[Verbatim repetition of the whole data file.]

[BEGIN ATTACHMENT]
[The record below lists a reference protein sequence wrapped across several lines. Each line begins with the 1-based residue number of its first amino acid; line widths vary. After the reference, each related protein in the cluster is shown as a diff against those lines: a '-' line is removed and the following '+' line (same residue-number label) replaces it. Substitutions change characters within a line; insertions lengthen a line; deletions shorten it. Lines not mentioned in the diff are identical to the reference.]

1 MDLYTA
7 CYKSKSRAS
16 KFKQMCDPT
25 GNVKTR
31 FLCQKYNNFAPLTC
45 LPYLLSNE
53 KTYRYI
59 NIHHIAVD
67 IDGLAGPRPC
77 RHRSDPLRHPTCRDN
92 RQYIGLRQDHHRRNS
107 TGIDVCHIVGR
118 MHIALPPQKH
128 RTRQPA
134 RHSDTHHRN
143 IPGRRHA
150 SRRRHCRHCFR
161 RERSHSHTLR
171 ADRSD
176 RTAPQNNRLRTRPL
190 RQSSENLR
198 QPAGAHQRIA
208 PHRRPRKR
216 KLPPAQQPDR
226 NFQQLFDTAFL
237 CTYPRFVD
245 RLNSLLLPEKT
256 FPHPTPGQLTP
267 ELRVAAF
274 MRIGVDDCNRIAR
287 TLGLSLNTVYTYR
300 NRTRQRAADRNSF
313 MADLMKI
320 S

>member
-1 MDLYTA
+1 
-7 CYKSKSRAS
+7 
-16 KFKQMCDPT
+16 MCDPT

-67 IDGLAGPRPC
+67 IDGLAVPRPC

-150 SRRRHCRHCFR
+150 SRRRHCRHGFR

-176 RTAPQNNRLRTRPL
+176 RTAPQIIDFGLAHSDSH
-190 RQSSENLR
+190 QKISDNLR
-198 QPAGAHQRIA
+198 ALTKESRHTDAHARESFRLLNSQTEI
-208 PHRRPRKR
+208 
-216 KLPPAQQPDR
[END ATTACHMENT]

[The record below lists a reference protein sequence wrapped across several lines. Each line begins with the 1-based residue number of its first amino acid; line widths vary. After the reference, each related protein in the cluster is shown as a diff against those lines: a '-' line is removed and the following '+' line (same residue-number label) replaces it. Substitutions change characters within a line; insertions lengthen a line; deletions shorten it. Lines not mentioned in the diff are identical to the reference.]

1 MDLYTA
7 CYKSKSRAS
16 KFKQMCDPT
25 GNVKTR
31 FLCQKYNNFAPLTC
45 LPYLLSNE
53 KTYRYI
59 NIHHIAVD
67 IDGLAGPRPC
77 RHRSDPLRHPTCRDN
92 RQYIGLRQDHHRRNS
107 TGIDVCHIVGR
118 MHIALPPQKH
128 RTRQPA
134 RHSDTHHRN
143 IPGRRHA
150 SRRRHCRHCFR
161 RERSHSHTLR
171 ADRSD
176 RTAPQNNRLRTRPL
190 RQSSENLR
198 QPAGAHQRIA
208 PHRRPRKR
216 KLPPAQQPDR
226 NFQQLFDTAFL
237 CTYPRFVD
245 RLNSLLLPEKT
256 FPHPTPGQLTP
267 ELRVAAF
274 MRIGVDDCNRIAR
287 TLGLSLNTVYTYR
300 NRTRQRAADRNSF
313 MADLMKI
320 S

>member
-1 MDLYTA
+1 
-7 CYKSKSRAS
+7 
-16 KFKQMCDPT
+16 MCDPT

-67 IDGLAGPRPC
+67 IDGLAVPRPC

-150 SRRRHCRHCFR
+150 SRRRHCRHGFR

-176 RTAPQNNRLRTRPL
+176 RTAPQIIDFGLAHSDSH
-190 RQSSENLR
+190 QKISDNLR
-198 QPAGAHQRIA
+198 ALTKESRHTDAHARESFRLLNSQTEI
-208 PHRRPRKR
+208 
-216 KLPPAQQPDR